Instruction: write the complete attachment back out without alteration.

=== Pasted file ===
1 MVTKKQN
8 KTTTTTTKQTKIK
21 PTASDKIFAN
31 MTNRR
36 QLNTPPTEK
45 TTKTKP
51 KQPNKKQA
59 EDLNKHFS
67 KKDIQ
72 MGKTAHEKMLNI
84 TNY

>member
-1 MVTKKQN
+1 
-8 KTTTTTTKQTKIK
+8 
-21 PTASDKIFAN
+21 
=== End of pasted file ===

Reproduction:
1 MVTKKQN
8 KTTTTTTKQTKIK
21 PTASDKIFAN
31 MTNRR
36 QLNTPPTEK
45 TTKTKP
51 KQPNKKQA
59 EDLNKHFS
67 KKDIQ
72 MGKTAHEKMLNI
84 TNY

>member
-1 MVTKKQN
+1 
-8 KTTTTTTKQTKIK
+8 
-21 PTASDKIFAN
+21 